Via Patrice McDermott – “From Gabe Roth at Fix the Court Hi, folks. I want to keep everyone apprised of what’s going on with the Open Courts Act, a bipartisan, bicameral bill that would modernize the federal judiciary’s court records system and make access to documents free (instead of the current $0.10 per page, which gets expensive fast) aka the “free PACER” bill. It passed Senate Judiciary in December and awaits floor action. [On September 26, 2022] the the CBO released its budget score, and it was mostly good with a little weird. The topline estimate is that “free PACER” would “generate savings of $343 million” over the next 10 years. That’s incredible. The math gets funny, though, on the other side of the ledger (building a replacement). For example, CBO said it’d take about 100 developers to upgrade the system and then another 40 to maintain it, costing in total $180 million over 10 years. But there’s no way you need that many people to work on a project of posting and retrieving static PDFs online. Not even close. The CBO also said the judiciary would need $82 million for hardware and software over 10 years, when posting a billion or two PDFs on the cloud for a decade should cost — no joke — closer to $2 million (p. 8). And the CBO estimated that the bill would lead to a loss of $101 million in tax revenue over 10 years, which I strongly disagree with, considering the booming legal tech industry. Trimming the fat from these numbers, you quickly get to a bill that is not just revenue neutral but a serious cost savings.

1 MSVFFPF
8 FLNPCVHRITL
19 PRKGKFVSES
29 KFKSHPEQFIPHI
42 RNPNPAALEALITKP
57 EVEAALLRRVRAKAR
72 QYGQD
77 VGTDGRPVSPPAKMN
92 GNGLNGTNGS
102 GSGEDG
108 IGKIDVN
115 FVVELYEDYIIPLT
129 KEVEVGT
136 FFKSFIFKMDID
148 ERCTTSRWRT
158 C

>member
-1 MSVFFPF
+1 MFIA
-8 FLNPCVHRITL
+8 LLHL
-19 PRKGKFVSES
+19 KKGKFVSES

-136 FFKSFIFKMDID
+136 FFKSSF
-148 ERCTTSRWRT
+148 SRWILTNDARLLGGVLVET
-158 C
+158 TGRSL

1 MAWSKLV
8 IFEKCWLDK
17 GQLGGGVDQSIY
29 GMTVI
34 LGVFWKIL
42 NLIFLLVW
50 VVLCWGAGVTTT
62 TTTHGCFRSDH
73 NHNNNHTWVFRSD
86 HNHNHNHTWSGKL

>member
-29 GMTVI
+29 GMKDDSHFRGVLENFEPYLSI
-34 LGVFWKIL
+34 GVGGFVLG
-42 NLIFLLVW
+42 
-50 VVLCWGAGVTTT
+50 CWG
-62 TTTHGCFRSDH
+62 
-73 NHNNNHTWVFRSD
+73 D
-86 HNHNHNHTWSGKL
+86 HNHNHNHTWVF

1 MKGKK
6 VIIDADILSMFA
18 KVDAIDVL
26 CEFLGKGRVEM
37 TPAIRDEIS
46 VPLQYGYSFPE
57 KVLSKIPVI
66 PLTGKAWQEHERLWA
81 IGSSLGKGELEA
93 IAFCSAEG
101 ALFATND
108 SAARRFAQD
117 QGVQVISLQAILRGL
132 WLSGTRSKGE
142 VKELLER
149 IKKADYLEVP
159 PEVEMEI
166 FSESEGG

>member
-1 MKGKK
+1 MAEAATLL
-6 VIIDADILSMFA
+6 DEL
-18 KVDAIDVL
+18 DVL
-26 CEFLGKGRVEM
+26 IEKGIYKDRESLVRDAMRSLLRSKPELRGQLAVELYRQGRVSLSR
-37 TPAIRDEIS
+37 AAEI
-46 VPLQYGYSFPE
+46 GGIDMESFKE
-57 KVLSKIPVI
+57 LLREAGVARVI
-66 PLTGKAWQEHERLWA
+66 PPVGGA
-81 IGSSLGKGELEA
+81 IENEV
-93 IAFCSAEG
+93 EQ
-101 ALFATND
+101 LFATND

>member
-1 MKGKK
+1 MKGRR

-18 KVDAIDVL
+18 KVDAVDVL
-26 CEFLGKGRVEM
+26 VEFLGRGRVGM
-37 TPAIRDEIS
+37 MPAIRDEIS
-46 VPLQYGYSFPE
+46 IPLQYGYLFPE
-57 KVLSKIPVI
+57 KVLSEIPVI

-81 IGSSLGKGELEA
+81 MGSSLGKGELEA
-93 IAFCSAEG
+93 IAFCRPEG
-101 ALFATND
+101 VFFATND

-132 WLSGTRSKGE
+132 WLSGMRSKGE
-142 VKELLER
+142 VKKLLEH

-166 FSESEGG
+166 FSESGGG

- For more information, here’s analysis by the Free Law Project and by Fix the Court and I’d be happy to answer any further questions on the bill, which I hope will see floor action during the lame duck.”
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